Tag Archives: barbie

Barbie Girls: Lil’ Kim, Nicki Minaj, and Mattel

by Guest Contributor Sarah Todd, originally published at Girls Like Giants

Since Azealia Banks’ 2011 breakout hit “212″ captured my heart, mind, soul, and dancing feet, I’ve been reading up on the 20-year-old rapper and soon-to-be superstar. Almost every interviewer asks Banks about Nicki Minaj, which gets old fast for her, you, me, and the bourgeoisie. (With the possible addition of our lady Rye-Rye, they are the only two black female rappers currently generating major mainstream buzz. They also went to the same “Fame” high school in NYC. Ergo, endless comparisons.)

But one comment Banks made about Minaj in an interview with GQ UK stuck out to me:

It could just be that we were both inspired by Lil’ Kim. She did her thing with it, but I was kind of going to do a little bit of that same thing, with the characters, the pink and the Barbies. I wrote a song called “Barbie S***”. I was thinking “I’m going be black Barbie, that’s going to be my thing.” Then all of a sudden she [released it]! I was like, “F***! Did she have someone on my MySpace page? Is someone watching my Twitter? This is way too coincidental!”

The characters, the pink, the Barbie: was it really such a coincidence? I’m not so sure. As Banks notes, Lil’ Kim rapped about being “Black Barbie dressed in Bulgari” back in the early double-0s. There’s a French rapper who goes by the name Black Barbie. Atlanta rapper Diamond calls herself “black Barbie,” too. All signs point to the fact that Barbie’s big in the hip-hop world.

This common denominator set my mind whirring. What is it about Barbie–as a name, image, and persona–that appeals to these rappers? And what, exactly, does claiming a black Barbie identity mean in the context of hip-hop culture? For the purposes of this post, I’ll limit myself to talking about how Minaj and Lil’ Kim–who also happen to be two of my favorite rappers–use Barbie to represent and challenge mainstream standards of beauty and femininity. Continue reading

Bad Sign Language: Why We’re Not Loving This McDonalds/Barbie Collaboration

By Arturo R. García

Film critic Kartina Richardson sent us a link to the picture above, taken at a McDonald’s restaurant during a recent visit.

“We’re not as race conscious as we think,” she wrote. In fact, it demonstrates that neither Barbie nor McDonald’s has learned much in the wake of other race-related rows.
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For Your Women’s History Month: Black Moses Barbie Is Back!

By Sexual Correspondent Andrea (AJ) Plaid

This is the second installation of Pierre Bennu’s Black Moses Barbie series.  In this ep: Black Moses Barbie has to use her Motivational Freedom Rifle…but not on whom you’d think.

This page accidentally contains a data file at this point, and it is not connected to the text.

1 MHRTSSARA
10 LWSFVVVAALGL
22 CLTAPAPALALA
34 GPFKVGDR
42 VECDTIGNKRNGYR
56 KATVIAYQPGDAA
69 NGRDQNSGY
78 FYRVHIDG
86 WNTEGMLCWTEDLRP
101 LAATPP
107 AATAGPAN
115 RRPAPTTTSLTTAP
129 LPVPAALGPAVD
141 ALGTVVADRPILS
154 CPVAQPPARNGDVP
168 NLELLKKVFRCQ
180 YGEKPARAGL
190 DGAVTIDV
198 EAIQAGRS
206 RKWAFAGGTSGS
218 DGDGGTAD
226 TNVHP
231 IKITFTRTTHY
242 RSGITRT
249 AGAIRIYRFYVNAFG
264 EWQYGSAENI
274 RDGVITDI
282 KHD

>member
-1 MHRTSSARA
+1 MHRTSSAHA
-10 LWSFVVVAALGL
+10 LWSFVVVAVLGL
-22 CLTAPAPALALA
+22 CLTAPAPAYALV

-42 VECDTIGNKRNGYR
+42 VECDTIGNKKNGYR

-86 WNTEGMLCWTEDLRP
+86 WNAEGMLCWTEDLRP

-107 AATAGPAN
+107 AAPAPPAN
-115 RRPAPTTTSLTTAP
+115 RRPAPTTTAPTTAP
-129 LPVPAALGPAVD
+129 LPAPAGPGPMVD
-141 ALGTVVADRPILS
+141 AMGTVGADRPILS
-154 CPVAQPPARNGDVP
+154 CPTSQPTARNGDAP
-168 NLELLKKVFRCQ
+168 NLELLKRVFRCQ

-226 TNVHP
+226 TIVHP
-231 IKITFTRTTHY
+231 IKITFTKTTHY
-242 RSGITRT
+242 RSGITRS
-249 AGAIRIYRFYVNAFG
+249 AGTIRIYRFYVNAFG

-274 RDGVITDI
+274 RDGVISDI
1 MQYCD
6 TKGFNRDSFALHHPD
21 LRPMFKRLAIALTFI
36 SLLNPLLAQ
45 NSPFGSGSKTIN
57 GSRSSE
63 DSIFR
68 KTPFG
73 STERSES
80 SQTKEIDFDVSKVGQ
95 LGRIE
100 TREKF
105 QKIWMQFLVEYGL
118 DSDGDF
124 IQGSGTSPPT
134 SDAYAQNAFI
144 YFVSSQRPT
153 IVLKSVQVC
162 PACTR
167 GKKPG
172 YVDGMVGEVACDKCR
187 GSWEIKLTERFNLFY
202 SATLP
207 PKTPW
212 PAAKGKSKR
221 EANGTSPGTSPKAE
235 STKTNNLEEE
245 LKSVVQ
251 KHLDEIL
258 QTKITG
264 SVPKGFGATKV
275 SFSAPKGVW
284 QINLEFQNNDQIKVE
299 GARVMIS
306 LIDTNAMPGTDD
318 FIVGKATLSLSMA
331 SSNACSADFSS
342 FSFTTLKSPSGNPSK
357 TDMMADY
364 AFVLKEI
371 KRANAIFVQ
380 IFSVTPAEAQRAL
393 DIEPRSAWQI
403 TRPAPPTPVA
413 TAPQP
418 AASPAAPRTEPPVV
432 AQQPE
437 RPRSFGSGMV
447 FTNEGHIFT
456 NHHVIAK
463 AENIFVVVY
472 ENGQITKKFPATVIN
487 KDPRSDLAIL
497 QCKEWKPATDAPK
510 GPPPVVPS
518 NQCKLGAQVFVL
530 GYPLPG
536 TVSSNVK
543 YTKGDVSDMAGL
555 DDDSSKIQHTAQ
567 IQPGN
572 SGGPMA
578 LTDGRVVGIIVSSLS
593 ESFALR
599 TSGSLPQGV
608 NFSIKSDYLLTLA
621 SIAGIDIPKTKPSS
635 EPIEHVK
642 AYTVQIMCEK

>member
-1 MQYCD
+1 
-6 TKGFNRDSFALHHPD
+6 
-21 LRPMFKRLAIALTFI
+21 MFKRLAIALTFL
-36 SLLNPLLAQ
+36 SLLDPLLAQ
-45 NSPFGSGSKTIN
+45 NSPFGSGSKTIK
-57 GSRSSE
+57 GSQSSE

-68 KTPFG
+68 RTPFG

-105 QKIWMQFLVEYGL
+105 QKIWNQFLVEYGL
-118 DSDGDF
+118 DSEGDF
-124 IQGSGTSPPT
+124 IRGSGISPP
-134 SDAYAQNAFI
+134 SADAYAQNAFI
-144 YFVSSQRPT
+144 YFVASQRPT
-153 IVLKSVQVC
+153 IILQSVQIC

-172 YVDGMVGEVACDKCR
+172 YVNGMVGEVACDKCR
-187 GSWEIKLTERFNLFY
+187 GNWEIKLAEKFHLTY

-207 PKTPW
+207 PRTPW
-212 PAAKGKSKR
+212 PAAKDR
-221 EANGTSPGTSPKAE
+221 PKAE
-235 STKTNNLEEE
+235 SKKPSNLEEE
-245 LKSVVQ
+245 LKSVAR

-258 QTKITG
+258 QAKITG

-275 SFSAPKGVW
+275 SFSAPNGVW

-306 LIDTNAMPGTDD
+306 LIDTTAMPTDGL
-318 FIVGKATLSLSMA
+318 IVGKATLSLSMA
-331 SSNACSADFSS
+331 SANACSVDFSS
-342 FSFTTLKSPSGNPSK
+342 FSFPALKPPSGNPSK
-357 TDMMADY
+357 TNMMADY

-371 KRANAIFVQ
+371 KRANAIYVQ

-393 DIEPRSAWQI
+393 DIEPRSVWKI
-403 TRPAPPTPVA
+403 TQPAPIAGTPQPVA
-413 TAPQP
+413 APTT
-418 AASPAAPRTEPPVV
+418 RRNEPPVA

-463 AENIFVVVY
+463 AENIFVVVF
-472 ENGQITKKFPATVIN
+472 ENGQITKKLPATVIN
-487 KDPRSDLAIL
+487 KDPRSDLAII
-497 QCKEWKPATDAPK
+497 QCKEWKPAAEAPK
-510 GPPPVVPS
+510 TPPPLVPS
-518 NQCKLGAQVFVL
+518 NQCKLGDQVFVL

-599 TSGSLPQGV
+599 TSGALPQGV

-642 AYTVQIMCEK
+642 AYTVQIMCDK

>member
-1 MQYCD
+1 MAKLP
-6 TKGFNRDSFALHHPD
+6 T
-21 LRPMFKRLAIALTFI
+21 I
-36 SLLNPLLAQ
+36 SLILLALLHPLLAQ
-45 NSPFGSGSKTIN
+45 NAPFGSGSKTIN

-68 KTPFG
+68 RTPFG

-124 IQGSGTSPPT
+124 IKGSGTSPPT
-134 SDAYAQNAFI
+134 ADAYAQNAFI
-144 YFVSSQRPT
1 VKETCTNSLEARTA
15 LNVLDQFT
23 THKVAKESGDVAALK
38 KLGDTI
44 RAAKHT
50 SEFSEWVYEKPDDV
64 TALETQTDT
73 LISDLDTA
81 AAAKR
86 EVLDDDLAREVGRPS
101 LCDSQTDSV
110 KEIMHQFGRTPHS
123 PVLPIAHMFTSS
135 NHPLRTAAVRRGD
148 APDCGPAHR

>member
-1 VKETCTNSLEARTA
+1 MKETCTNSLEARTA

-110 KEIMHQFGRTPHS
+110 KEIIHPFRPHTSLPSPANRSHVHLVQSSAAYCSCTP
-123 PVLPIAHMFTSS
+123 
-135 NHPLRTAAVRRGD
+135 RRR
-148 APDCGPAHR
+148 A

Black Moses Barbie commercial #2 of 3 from pierre bennu on Vimeo.

Transcript after the jump.

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For Your Black History Month: Black Moses Barbie

By Sexual Correspondent Andrea (AJ) Plaid

I first saw this on my Twitter pal Ludovic Blain‘s Facebook page and fell off my work stool in laughter. Perhaps I was dead wrong for doing so, but I’ll own it. Check it out:

Black Moses Barbie (Harriet Tubman Commercial) (1 of 3) from pierre bennu on Vimeo.

This is the blurb:

This mock commercial for a Black Moses Barbie toy celebrating the legacy of Harriet Tubman is part of Pierre Bennu’s larger series of paintings and films deconstructing and re-envisioning images of people of color in commercial and pop culture.

Two more commercials for this hypothetical toy will be posted throughout Black History Month 2011.

The transcript after the jump.

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Mattel Falls Short With S.I.S (So In Style) Line Black Barbies

by Guest Contributor Seattle Slim, originally published at Happy Nappy Head

While checking out Bossip, I saw a link to an article at HipHopWired about Mattel’s new line of black Barbies, S.I.S or So InStyle.

You already know I was hesitant to get my hopes up, and that hesitation was warranted.

I am not one to complain about any and everything. However, as someone who would’ve sold my little brother and my first born child for the newest Barbie when I was a wee lass, I expected Mattel to come better than this. You know why? Because I know they can do better.


When I was about 13 years old, my mom bought me Barbie’s special edition Kenyan Barbie from their their Dolls Around the World collection. My mom didn’t give a damn what I did with the other “chocolate” covered Barbies. She cared about this one, and she was and still is prized. She was the first Barbie doll that I felt accurately reflected my features and aesthetics. Sure, I had black and white Barbies, but they all looked like the white Barbies, except for her.

I was so excited that Mattel had put in that work. I always hoped they would strive to make black Barbies look, well, black. It never really happened, as those Barbies always had something that “exoticized” them.
I remember looking at one of them and thinking, “Okay…so she must be mixed then?” It was alright, I guess. My grandfather has blue eyes, and he’s very dark-skinned, so I figured the Barbies had the same background as him.  However, I do not have blue eyes. I didn’t have long, wavy hair that had little no kink in it (unless I relaxed of course). Naturally, black Barbie’s appearance was something that stuck with me, and I wished I could look more “other” than I really was.
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